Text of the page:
Student-run law publication Richmond Journal of Law and Technology (JOLT) is on a mission to rain lightning-bright clarity on the topic of Electronic Discovery (eDiscovery). As of December 1, 2006, changes to existing eDiscovery rules require companies to have clear policies and keep track of employee e-mail, instant messages and other electronic documents or communications delivered through or stored via the Internet.
The requirement of compliance is stringent, with non-compliant companies facing charges of adverse inference (shiver), which means that amid a litigation, a jury may assume the data that was not presented contained incriminating information.
The problem is the fluid nature of electronic information and the relative naivety of many of those who must manage the email compliance issue. This is where JOLT steps in.
Once a year, JOLT publishes an issue dedicated solely to emerging matters in eDiscovery. The most current volume covers the December rule changes and contains the following six resources:
* Managing Preservation Obligations After The 2006 Federal E-Discovery Amendments, by Thomas Y. Allman
* Information Inflation: Can The Legal System Adapt?, by George L. Paul and Jason R. Baron
* In Pursuit Of FRCP 1: Creative Approaches To Cutting And Shifting The Costs Of Discovery Of Electronic Information, by Mia Mazza, Emmalena K. Quesada, and Ashley L. Sternberg
* The Two-Tier Discovery Provision Of Rule 26(B)(2)(B) - A Reasonable Measure For Controlling Electronic Discovery?, by Theodore C. Hirt
* Backup Tapes, You Can’t Live With Them and You Can’t Toss Them: Strategies for Dealing with the Litigation Burdens Associated with Backup Tapes Under the Amended Federal Rules of Civil Procedure, by Grant J. Esposito and Thomas M. Mueller
At a glance, Creative Approaches To Cutting And Shifting The Costs Of Discovery Of Electronic Information makes for a particularly interesting read because of the way it addresses the problematic nature of electronically-stored information: it moves quickly, is easily changed, may be difficult to trace, and occasionally proves impossible to delete entirely.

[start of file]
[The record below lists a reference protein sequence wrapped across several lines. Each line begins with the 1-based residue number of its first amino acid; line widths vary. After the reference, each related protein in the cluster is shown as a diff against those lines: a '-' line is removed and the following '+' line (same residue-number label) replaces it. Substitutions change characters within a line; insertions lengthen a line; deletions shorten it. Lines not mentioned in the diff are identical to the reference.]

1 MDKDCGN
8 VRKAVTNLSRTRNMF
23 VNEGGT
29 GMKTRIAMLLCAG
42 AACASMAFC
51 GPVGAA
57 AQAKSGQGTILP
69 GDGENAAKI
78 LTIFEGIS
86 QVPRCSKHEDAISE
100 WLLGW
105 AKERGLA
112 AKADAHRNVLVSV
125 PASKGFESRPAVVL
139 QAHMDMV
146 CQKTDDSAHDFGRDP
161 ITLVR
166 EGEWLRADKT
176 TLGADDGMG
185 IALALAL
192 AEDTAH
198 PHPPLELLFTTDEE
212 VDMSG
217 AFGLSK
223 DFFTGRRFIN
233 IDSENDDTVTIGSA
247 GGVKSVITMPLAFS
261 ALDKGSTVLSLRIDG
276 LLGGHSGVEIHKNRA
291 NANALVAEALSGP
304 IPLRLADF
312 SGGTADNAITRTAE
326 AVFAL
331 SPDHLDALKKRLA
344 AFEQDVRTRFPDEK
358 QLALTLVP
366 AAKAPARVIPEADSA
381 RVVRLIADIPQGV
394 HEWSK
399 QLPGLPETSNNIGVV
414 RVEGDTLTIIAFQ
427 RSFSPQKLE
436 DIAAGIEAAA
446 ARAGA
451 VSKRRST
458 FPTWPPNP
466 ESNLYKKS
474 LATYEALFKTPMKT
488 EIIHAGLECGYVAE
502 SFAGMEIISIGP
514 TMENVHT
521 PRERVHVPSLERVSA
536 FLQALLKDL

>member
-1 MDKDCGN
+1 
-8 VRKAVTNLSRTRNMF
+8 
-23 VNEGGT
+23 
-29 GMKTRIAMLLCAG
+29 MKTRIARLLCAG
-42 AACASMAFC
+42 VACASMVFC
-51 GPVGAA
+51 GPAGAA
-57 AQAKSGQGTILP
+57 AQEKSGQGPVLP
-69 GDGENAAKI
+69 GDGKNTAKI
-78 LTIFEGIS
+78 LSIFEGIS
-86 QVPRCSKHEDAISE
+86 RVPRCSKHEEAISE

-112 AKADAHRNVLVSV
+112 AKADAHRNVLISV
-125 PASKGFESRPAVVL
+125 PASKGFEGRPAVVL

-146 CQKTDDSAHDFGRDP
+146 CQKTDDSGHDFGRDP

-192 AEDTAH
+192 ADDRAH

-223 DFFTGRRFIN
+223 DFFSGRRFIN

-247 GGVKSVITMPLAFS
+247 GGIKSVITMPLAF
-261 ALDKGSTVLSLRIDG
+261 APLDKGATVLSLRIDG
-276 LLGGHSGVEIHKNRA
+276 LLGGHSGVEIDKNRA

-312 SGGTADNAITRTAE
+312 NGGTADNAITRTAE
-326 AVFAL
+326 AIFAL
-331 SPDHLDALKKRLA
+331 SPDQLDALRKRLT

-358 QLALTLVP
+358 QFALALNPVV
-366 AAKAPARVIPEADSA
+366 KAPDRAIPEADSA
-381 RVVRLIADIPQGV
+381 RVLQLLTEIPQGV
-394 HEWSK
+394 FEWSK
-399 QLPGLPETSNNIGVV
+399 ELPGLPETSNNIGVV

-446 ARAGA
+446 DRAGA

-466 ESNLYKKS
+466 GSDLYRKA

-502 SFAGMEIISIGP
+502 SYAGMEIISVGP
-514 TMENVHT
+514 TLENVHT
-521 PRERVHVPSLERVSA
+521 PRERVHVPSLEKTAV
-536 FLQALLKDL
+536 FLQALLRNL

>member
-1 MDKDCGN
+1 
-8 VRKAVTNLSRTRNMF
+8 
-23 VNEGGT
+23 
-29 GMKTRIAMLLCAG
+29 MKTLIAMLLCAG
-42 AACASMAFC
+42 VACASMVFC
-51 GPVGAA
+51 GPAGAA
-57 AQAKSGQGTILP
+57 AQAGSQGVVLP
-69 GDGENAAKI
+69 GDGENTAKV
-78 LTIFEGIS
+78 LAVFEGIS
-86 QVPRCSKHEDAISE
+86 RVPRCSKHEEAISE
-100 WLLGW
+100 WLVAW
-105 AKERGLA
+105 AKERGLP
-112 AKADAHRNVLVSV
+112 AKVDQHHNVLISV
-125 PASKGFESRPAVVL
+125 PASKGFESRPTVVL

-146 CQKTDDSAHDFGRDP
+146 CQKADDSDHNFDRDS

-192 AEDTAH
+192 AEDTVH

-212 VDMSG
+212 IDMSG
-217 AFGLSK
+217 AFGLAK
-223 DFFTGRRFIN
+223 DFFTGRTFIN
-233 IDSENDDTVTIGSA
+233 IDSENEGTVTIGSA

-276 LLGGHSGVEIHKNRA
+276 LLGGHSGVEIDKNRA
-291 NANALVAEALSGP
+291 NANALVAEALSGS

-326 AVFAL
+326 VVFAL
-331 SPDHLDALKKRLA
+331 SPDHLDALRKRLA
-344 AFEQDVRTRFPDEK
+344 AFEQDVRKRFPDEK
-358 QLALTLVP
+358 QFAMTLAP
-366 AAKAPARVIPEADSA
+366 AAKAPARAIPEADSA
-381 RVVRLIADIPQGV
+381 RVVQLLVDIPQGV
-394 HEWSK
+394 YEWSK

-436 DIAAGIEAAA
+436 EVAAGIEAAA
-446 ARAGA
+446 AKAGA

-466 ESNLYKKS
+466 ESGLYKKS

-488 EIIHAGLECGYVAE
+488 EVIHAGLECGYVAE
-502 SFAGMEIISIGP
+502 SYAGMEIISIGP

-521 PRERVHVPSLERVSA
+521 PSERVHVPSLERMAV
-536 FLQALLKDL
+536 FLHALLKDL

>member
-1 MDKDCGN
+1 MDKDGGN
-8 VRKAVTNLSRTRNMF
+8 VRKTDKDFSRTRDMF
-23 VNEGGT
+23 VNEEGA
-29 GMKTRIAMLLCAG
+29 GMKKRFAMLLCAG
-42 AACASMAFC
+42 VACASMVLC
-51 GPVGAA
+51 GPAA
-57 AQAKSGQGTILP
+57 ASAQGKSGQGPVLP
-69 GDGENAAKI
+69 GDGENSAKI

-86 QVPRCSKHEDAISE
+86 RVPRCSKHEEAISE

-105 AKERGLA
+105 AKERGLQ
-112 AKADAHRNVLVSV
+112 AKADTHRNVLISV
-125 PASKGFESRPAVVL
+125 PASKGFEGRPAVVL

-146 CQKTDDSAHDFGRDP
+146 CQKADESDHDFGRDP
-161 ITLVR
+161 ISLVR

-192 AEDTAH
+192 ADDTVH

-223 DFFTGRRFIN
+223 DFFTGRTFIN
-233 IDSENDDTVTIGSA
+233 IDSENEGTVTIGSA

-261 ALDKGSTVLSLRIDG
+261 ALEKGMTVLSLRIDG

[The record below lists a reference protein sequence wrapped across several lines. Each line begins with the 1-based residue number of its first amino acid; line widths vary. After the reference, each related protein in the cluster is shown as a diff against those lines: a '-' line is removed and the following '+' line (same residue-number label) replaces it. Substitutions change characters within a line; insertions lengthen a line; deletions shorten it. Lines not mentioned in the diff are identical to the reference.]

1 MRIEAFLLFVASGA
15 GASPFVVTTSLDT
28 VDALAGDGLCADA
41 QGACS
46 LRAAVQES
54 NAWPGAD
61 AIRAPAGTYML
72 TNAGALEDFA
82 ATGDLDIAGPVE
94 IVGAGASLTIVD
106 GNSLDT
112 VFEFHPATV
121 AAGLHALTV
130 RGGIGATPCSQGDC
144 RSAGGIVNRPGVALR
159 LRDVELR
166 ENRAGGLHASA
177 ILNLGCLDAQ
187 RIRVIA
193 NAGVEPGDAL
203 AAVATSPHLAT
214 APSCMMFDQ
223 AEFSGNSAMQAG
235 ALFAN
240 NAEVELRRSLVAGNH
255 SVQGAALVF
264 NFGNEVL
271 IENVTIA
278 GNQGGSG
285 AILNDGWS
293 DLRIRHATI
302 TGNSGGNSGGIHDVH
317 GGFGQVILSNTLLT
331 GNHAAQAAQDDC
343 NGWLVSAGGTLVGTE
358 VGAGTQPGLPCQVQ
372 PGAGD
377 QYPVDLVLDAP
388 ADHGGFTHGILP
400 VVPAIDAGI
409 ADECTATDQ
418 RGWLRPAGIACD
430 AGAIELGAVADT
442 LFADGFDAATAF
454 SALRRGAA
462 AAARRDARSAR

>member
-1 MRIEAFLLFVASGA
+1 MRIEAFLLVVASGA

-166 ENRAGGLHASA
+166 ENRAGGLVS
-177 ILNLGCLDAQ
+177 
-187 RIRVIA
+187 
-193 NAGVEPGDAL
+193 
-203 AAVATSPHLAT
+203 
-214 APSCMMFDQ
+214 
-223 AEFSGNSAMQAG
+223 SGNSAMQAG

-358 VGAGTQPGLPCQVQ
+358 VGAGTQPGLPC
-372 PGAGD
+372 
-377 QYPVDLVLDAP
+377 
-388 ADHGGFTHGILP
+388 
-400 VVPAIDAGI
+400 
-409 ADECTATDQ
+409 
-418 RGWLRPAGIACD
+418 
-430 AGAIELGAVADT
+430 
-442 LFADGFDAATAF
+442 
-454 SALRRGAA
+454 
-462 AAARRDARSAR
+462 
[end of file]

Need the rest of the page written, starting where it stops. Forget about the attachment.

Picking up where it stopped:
It also presents solutions to cutting compliance costs, thereby shifting the burden to yield the benefits of organizing digital information. One positive characteristic of getting your online act together is that, "[when] properly employed, 'electronic discovery allows a party to organize, identify, index, and even authenticate documents in a fraction of the time and at a fraction of the cost of paper discovery while virtually eliminating costs of copying and transport.'"
The article notes some enterprises have already taken advantage of this by leveraging the searchability of properly labeled and archived business records. A good IT dept. knows that "leveraging searchability" doesn't quite solve all the problems eDiscovery compliance presents, but it's a decent starting point and records management vendors like Open Text, IBM/FileNet, EMC/Documentum, MessageGate and Oracle/Stellent have long been gnawing at the bit.
Another topic of interest is Backup Tapes, You Can’t Live With Them and You Can’t Toss Them. Any number of IT employees who happen to reuse backup storage tapes, or record over old media, can be accused of "virtual shredding" if a lawsuit is filed.
According to the sobering article, the federal government now "requires the disclosing party to identify all its sources of data. While the new rules will often spare companies from having to produce inaccessible sources of data [...] companies must [...] demonstrate why those data sources would be unreasonable to search because of undue burden or cost."
Faced with this back-up issue, JOLT authors Esposito and Mueller cite a case study in which "the only definite information that would result from restoration would be information that was fourteen days older than that contained on the active system. In the court’s estimation, the fact that there might be 'a few deleted e-mail' in the fourteen days worth of e-mail was not enough to justify the expense necessary to obtain it."
That ruling was from Concord Boat Corp. v. Brunswick Corp. (It might help to write it down.)
The Richmond Journal of Law and Technology is published by the University of Richmond School of Law. Reaching back as far as 1995, JOLT was the first exclusively online law journal. Its focus is, appropriately, the intersection of law and technology.
The publication is available at no cost on the JOLT website. And for those with more time on their hands, one may read all JOLT eDiscovery issues here.